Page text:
Research from the University of Derby has devised five ‘pathways’ which the National Trust (NT) is using to help people form a stronger connection with nature.
… enhance people’s engagement with nature…
… large scale surveys….show that a strong connection with nature is key for our sense of wellbeing…
The University of Derby writes:
The pathways are based on the findings of academics at the University’s Nature Connectedness Research Group. The new guide, entitled ‘Nature & Me’, explains the research and how the pathways framework has been used to design activities at National Trust locations to enhance people’s engagement with nature.
Professor Miles Richardson, Professor of Human Factors and Nature Connectedness at the University, said: “Our relationship with nature is critical at a time when we are trying to address climate change and the loss of wildlife, because a greater connection with nature inspires people to be more protective of it.
“The connection we form with nature does not depend on how much time we spend in the countryside. It is about a close attachment to nature, which benefits our mental wellbeing too.”….
- Senses: actively engaging with nature through the senses, for example listening to birdsong or smelling flowers.
- Beauty: finding and appreciating beauty in the natural world and exploring it through poetry, music or art.
- Emotion: tuning into an emotional bond with nature, or reflecting on the positive feelings nature can inspire.
- Meaning: Exploring how nature brings meaning to life, for example celebrating the signs and cycles of nature.
- Compassion: looking after nature as you would look after yourself, taking actions that are good for nature.
Professor Richardson explained: “Our findings from large scale surveys of thousands of people show that a strong connection with nature is key for our sense of wellbeing. Our research projects have also shown that it is also possible to strengthen that connection, and improve mental wellbeing, in urban areas through simple activities such as watching clouds or hearing birdsong.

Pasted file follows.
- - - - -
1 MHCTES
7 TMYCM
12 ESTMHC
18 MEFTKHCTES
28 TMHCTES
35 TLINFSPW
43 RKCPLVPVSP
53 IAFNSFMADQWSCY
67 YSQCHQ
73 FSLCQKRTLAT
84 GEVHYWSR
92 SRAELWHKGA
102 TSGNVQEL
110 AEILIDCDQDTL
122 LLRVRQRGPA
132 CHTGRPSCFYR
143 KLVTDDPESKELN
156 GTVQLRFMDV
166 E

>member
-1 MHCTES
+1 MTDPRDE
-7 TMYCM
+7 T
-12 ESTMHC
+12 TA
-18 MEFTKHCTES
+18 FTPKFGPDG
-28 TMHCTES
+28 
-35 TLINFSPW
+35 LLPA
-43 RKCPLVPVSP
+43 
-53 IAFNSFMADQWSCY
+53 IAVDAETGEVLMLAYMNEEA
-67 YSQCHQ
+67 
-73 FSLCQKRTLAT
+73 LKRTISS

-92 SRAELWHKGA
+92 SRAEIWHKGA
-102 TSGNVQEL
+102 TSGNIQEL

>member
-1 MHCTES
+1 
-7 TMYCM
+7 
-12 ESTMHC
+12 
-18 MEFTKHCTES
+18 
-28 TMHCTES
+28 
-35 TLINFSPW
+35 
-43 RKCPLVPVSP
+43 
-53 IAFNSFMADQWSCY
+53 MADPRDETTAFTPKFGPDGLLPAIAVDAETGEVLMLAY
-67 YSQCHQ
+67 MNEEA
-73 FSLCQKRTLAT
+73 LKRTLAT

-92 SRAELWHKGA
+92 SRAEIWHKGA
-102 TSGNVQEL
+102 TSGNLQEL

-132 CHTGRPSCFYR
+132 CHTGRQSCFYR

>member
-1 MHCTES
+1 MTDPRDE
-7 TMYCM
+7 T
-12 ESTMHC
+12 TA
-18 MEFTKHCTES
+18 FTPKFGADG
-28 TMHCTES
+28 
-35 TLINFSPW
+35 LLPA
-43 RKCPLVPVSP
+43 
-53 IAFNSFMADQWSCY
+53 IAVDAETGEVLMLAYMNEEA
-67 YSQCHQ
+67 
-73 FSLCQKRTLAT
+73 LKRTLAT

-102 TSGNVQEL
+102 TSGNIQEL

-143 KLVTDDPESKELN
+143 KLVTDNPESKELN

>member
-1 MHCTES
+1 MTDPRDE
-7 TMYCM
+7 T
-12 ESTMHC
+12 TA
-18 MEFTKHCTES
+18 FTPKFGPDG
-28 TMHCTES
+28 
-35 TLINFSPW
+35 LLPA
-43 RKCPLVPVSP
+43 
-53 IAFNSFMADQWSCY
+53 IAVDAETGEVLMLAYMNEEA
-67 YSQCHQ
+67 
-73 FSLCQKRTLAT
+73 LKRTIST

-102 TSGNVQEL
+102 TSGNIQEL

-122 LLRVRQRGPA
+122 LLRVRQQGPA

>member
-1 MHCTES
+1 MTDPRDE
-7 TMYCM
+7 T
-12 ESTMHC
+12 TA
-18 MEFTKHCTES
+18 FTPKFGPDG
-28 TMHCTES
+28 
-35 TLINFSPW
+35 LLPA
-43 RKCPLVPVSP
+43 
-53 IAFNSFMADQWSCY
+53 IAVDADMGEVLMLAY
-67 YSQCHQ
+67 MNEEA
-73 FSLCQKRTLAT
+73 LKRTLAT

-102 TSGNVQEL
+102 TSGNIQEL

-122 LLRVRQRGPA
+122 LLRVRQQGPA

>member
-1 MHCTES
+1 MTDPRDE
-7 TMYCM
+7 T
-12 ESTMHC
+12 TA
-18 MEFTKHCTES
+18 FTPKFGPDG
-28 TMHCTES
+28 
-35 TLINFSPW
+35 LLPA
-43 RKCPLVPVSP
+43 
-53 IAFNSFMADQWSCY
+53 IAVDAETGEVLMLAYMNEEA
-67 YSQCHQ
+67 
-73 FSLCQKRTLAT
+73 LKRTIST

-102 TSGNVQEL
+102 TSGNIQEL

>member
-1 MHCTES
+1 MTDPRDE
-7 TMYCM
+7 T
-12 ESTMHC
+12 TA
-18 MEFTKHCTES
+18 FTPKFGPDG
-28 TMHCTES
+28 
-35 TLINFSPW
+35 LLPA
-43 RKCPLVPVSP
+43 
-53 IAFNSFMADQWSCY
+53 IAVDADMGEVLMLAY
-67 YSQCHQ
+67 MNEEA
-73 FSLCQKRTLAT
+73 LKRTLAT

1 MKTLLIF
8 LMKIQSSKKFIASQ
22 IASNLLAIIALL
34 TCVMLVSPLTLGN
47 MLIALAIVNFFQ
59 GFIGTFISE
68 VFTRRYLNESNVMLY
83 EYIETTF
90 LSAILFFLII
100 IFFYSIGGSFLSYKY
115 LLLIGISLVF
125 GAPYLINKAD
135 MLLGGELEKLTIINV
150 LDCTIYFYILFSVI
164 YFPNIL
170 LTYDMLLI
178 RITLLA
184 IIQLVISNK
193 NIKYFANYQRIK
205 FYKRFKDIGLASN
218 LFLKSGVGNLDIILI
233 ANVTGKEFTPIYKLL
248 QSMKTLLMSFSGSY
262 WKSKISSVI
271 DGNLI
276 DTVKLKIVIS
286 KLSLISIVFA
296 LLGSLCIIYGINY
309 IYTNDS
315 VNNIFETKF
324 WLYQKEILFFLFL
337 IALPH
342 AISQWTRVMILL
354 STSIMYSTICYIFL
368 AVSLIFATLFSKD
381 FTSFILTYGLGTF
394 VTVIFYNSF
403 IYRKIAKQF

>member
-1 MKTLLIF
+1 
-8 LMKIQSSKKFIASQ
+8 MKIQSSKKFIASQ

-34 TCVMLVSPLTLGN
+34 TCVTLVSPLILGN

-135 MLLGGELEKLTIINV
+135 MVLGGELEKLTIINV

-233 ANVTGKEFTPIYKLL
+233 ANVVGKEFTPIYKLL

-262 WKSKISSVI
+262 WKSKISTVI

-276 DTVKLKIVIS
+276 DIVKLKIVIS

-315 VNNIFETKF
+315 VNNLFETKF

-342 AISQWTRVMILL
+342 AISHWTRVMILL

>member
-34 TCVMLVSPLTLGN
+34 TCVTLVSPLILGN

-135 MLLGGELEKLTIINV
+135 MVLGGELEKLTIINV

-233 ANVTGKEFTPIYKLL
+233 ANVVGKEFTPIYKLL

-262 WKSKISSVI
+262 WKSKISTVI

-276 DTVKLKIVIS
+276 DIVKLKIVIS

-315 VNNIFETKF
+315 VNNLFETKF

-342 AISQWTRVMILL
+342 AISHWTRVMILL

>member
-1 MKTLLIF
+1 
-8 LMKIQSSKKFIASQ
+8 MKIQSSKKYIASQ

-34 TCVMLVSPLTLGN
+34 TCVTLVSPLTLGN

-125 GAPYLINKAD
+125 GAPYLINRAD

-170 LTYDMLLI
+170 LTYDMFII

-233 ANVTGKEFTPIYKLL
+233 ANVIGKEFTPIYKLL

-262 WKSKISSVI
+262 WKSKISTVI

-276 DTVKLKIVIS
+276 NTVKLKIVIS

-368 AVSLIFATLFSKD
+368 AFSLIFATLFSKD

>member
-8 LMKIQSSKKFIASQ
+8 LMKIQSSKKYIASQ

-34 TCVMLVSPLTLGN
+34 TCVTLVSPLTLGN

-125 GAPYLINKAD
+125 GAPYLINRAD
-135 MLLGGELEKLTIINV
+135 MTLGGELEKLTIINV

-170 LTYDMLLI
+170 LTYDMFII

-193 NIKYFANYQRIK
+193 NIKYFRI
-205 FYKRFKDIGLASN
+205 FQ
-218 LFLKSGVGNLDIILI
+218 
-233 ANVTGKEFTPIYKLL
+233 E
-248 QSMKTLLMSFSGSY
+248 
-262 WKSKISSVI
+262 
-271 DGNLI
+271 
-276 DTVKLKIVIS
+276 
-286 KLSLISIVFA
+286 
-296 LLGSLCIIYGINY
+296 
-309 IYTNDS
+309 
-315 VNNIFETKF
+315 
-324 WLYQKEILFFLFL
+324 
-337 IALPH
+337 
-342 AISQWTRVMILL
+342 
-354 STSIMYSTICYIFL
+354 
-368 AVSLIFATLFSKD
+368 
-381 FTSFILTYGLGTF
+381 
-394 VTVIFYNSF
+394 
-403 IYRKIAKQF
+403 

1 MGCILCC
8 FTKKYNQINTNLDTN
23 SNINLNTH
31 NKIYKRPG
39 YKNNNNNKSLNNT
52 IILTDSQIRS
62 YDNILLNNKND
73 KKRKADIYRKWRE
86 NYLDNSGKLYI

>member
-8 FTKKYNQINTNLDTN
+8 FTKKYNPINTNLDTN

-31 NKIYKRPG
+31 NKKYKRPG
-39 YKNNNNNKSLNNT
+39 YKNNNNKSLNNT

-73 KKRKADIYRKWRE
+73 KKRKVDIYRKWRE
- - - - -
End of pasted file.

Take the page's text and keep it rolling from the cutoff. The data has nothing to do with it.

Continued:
“While many of us may lose that connection during our lifetimes, such as during our teenage years, or see our time in nature as a purely functional activity, the research has also established that when people are encouraged to notice nature, they respond positively.”
*Our relationship with nature is critical at a time when we are trying to address climate change and the loss of wildlife, because a greater connection with nature inspires people to be more protective of it.”
Professor of Human Factors and Nature Connectedness, University of Derby
As well as recommending the five pathways to a stronger connection with nature in the guide, the Trust identifies locations where activities as varied as yoga and outdoor singing can help build that relationship through activating the pathways.
It is the latest development in a successful collaboration between the research group at the University of Derby and the Trust, which has included the launch of the recent #BlossomWatch campaign.